Charity No. 1156129
Company No. 8668860
Beechley Stables RDA is a member group of the National Riding for the Disabled Association Incorporating Carriage Driving. National Charity Number: 244108.
"Providing therapeutic riding to disabled people to promote their health and wellbeing"
Beechley Stables are the stable block of a Georgian Country house (Beechley House) built in around 1835-46 by John Marriot a Liverpool Cotton broker. The buildings, wall and haha are grade II listed structures.
The stable buildings were slightly altered and restored in 1980 in order to house The Park Rangers (a kind of mounted Park Police unit). The four external loose boxes (arena side of yard) are very large as they were intended to house the Lord Mayor’s coach horses but they were stabled at Croxteth Park instead.
The Park Rangers were disbanded at the end of the Derek Hatton era but one ranger, Bill Beeley, asked for the stables to be used to benefit disabled children and Beechley Riding Stables opened in January 1989.
Bill Beeley kept his horse from his Ranger days. His horse was Stanley the famous counting horse who appeared on TV's 'That’s Life'. Stanley took part in “Murder in the cathedral” by TS Elliot when it was performed in the Anglican Cathedral in Liverpool.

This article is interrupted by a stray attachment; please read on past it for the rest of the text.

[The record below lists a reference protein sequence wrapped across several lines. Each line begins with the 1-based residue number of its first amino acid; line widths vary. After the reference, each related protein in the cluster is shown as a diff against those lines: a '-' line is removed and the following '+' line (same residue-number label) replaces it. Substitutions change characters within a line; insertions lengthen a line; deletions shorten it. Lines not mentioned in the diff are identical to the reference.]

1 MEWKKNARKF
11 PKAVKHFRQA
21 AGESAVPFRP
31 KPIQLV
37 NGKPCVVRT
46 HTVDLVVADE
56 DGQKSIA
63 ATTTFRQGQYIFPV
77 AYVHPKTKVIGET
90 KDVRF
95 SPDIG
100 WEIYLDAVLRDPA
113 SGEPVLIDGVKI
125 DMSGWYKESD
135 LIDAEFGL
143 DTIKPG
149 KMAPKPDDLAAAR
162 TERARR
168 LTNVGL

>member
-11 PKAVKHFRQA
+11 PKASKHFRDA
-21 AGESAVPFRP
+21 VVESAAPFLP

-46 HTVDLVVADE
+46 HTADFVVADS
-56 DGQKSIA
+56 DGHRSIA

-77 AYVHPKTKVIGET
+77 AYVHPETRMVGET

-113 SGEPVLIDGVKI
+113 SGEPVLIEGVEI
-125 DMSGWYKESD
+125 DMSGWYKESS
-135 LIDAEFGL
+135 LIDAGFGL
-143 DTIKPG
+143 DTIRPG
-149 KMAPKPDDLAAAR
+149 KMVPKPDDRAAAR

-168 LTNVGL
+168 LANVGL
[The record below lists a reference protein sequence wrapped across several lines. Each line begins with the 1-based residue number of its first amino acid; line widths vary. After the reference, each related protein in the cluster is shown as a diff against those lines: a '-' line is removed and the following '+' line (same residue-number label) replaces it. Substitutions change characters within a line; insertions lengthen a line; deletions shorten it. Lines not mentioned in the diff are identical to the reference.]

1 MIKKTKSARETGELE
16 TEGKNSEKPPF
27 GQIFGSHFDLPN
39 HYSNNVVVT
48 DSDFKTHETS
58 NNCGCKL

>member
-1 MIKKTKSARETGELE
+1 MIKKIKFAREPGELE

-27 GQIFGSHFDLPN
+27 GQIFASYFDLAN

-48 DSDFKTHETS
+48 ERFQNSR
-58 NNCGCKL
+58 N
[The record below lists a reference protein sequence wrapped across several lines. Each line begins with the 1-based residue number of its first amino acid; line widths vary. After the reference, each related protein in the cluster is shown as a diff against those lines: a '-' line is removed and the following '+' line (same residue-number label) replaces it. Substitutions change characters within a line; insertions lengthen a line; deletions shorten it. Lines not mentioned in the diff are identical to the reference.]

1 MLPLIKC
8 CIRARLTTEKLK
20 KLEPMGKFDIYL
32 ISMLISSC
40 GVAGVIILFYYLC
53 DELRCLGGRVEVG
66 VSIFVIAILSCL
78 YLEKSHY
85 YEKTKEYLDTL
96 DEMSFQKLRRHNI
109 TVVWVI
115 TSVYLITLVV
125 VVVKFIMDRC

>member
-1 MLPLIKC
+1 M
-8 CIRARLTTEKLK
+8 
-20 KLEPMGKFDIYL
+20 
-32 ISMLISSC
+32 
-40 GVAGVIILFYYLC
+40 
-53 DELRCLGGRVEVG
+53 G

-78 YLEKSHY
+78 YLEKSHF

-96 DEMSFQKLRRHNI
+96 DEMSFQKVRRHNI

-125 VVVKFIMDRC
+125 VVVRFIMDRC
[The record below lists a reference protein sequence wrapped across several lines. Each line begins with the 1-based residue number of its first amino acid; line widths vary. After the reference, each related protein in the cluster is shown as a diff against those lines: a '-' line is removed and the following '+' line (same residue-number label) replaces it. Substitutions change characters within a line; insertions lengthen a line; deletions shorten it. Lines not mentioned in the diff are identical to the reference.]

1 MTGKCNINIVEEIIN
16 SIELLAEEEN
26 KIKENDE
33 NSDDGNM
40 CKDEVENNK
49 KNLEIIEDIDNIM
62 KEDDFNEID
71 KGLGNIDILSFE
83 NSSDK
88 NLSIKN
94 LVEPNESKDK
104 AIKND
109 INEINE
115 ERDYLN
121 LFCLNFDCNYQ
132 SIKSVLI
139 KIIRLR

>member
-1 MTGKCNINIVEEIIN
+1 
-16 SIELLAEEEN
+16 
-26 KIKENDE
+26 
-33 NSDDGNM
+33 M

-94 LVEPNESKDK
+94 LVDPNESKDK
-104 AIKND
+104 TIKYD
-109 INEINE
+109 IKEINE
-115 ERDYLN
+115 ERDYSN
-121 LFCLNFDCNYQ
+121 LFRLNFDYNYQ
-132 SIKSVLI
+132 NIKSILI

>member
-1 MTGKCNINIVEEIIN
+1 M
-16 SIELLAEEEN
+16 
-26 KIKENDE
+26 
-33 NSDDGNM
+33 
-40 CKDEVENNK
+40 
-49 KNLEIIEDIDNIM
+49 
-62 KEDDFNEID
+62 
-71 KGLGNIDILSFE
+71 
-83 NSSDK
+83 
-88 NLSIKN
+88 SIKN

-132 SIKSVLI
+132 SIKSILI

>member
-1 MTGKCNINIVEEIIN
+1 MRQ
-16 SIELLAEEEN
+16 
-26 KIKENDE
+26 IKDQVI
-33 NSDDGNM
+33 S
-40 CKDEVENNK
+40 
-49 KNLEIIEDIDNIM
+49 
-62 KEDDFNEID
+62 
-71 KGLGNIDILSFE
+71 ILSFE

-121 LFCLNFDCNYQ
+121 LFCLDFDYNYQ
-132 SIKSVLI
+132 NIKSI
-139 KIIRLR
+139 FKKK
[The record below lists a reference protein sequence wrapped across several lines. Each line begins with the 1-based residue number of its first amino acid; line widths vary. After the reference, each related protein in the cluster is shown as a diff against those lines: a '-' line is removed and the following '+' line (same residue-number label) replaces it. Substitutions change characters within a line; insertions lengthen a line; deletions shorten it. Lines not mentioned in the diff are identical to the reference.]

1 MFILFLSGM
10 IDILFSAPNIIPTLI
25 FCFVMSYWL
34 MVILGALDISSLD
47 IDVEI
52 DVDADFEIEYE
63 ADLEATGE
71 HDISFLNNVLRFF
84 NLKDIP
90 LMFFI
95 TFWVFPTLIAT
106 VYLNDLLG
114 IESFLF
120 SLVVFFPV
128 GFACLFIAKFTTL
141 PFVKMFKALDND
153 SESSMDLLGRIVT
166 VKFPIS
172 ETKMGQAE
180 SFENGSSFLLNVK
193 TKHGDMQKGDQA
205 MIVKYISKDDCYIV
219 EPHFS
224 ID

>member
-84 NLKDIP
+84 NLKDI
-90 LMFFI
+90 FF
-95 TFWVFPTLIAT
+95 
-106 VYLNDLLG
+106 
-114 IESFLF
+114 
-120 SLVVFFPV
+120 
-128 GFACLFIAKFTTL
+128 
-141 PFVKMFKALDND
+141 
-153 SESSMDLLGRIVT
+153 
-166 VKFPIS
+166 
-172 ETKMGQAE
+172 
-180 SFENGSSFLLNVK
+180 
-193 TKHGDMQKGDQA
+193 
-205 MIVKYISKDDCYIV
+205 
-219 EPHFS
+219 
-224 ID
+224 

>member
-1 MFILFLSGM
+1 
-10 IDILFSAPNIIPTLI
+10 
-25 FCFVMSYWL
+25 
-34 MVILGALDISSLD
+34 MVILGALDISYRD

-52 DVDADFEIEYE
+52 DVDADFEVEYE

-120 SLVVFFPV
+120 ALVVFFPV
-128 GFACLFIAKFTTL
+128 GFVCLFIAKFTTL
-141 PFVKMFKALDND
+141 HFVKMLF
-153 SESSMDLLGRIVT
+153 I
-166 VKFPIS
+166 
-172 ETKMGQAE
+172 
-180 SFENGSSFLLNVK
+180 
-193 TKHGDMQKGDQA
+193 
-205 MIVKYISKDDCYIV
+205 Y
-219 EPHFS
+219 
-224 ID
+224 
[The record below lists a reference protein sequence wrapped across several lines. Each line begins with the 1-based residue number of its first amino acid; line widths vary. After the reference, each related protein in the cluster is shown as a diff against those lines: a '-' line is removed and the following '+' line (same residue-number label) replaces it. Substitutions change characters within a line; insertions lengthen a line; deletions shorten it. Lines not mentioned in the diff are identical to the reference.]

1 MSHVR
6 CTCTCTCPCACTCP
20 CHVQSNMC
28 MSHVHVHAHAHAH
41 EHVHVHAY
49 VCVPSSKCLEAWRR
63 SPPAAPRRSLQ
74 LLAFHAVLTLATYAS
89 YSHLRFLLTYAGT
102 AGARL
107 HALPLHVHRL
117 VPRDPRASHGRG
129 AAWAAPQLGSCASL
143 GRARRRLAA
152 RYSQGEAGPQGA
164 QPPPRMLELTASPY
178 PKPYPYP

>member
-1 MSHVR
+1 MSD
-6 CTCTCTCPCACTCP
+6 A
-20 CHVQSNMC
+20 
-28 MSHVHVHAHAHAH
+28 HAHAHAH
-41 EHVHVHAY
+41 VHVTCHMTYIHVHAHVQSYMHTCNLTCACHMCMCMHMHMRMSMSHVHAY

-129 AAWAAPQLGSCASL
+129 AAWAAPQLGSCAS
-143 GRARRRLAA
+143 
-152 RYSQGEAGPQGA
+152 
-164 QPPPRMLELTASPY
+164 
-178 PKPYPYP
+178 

Initially lessons took place in an outdoor paddock only and lessons were cancelled when it rained. The indoor arena was built and opened on 4th June 1992 by Bob Champion. Duke and Duchess of Westminster visited in 1990 and HRH Princess Royal visited October 1991, then again in 2012 to open a new woodland riding track. The Special Olympics team have trained at Beechley in the past.
In 2005 it was proposed the centre should close. Volunteers and staff were dismayed and immediately began a campaign to save the facility. The campaign was successful and Friends of Beechley Stables (FoBS) was formed in 2005 to help raise funds to support disabled riding. The group joined the Riding for the Disabled Association and became a registered charity in 2006.
Beechley Riding Stables is nestled into the corner of Calderstones Park, on the other side of the rose garden.
Calderstones Park is a public park; within it there are a variety of different attractions including a playground, a botanical garden and places of historical interest.
Calderstones botanical garden contains almost 4000 species of plants brought from all over the world by merchants and other travellers.
There is a lake in the park with geese and ducks, and there is also the mansion house, which features a café and a children's play area.
Calderstones Park is named after historical monuments the Calderstones. The Calderstones are six neolithic sandstone boulders remaining from a dolmen.